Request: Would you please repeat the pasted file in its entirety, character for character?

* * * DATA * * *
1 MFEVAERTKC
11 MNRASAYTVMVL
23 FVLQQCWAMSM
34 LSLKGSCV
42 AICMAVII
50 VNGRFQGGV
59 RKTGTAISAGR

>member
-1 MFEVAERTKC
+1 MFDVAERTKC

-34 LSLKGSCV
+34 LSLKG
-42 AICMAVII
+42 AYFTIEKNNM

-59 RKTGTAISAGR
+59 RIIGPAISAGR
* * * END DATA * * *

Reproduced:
1 MFEVAERTKC
11 MNRASAYTVMVL
23 FVLQQCWAMSM
34 LSLKGSCV
42 AICMAVII
50 VNGRFQGGV
59 RKTGTAISAGR

>member
-1 MFEVAERTKC
+1 MFDVAERTKC

-34 LSLKGSCV
+34 LSLKG
-42 AICMAVII
+42 AYFTIEKNNM

-59 RKTGTAISAGR
+59 RIIGPAISAGR